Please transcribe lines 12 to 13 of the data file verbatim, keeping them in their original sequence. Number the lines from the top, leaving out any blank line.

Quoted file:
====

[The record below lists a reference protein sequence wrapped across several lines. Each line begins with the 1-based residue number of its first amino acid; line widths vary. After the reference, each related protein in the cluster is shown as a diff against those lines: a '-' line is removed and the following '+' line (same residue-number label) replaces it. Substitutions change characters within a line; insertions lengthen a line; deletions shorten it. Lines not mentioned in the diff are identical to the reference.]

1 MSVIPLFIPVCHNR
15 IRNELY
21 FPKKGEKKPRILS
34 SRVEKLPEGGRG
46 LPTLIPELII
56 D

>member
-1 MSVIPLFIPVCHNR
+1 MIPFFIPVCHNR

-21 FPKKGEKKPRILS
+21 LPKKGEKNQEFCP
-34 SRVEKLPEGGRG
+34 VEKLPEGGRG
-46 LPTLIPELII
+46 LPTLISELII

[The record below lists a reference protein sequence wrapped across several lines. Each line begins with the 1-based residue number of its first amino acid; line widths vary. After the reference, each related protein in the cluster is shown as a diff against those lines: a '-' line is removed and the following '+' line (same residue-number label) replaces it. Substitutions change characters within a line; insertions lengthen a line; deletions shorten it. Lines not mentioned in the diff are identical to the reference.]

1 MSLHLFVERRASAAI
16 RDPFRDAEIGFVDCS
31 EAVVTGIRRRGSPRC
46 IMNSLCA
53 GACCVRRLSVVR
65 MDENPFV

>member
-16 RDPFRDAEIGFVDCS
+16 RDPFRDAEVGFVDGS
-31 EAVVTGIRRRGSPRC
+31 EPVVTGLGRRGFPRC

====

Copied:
+21 LPKKGEKNQEFCP
-34 SRVEKLPEGGRG